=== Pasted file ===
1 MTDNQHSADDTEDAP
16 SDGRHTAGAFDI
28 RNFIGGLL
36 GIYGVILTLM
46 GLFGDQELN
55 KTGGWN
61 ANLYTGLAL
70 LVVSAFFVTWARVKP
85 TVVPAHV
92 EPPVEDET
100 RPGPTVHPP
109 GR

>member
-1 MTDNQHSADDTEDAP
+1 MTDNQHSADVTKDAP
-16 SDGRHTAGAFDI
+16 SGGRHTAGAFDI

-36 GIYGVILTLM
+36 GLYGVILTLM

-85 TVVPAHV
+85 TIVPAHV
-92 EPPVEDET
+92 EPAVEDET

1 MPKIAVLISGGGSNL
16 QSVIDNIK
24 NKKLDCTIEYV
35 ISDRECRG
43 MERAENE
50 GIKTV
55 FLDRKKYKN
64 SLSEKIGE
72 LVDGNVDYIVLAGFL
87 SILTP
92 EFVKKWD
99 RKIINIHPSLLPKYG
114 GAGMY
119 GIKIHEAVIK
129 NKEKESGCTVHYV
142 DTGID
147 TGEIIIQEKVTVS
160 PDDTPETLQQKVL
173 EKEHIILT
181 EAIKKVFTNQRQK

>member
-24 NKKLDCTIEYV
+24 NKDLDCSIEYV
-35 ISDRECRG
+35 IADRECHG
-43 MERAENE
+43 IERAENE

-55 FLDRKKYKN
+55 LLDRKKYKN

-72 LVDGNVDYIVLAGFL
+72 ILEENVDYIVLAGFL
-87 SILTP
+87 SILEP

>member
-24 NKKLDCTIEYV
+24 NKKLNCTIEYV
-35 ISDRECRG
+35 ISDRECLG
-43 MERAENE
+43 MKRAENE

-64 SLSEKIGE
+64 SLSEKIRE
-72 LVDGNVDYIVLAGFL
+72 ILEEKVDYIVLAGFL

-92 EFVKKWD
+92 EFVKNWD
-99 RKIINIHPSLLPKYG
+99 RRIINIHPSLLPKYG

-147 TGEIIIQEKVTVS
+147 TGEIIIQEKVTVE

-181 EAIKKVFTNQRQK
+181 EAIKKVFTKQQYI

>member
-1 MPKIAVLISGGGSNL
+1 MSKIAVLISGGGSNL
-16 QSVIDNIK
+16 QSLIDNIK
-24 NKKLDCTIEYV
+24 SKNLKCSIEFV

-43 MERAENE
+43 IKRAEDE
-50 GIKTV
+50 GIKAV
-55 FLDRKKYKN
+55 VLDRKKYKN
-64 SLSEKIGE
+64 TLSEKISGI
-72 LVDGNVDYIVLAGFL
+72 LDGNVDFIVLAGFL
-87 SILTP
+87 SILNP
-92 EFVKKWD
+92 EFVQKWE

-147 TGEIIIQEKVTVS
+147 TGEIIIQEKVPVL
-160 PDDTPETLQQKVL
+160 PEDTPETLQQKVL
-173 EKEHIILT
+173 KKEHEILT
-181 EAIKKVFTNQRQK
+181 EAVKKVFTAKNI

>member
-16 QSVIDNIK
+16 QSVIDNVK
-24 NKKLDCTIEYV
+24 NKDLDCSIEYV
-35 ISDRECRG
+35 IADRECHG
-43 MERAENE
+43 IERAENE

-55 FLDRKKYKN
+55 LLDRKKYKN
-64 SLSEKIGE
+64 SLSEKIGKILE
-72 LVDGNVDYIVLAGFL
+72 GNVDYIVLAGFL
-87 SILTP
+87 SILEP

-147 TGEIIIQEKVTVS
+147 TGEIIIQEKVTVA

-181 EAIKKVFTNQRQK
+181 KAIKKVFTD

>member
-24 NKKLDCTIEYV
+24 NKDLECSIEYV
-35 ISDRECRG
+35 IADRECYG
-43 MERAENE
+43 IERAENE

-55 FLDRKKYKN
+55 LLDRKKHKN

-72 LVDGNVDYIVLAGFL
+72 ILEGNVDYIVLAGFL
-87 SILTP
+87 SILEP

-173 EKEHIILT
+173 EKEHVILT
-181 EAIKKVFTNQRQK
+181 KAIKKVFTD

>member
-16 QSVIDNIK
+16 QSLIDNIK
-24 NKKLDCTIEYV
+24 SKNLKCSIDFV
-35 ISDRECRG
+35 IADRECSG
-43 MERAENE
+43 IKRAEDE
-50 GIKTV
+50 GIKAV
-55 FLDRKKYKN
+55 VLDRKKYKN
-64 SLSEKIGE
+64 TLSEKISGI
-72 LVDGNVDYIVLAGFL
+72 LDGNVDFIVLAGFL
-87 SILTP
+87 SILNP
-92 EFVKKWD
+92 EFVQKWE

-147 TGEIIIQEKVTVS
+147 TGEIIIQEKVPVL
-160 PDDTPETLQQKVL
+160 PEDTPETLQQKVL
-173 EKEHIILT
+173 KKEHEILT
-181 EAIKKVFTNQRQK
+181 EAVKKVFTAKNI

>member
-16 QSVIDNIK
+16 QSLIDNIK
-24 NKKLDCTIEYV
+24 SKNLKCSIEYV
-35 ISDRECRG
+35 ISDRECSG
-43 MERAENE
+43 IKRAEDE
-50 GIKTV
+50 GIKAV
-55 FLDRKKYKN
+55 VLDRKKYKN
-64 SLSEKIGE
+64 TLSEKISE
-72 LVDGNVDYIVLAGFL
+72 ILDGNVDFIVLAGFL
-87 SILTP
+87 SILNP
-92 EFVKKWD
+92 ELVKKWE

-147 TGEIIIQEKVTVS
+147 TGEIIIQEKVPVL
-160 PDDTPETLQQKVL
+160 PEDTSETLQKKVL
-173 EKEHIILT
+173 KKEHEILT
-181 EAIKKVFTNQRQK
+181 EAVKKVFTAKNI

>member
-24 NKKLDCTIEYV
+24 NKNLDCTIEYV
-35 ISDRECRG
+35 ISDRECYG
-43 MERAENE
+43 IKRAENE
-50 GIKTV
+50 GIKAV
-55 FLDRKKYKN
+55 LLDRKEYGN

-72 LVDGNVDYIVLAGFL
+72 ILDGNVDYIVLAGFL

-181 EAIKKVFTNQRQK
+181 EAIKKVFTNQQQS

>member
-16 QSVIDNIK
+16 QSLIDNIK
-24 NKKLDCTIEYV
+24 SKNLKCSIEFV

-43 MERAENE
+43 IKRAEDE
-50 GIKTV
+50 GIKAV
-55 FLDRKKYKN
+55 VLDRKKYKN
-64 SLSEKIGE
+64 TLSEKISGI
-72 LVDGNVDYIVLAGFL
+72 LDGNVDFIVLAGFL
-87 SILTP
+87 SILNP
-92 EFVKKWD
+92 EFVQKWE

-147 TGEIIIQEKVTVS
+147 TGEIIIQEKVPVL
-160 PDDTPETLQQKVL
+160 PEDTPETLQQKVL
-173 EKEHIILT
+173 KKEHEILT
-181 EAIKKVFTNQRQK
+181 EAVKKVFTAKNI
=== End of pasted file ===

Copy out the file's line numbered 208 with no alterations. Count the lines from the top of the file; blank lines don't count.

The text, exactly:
-50 GIKTV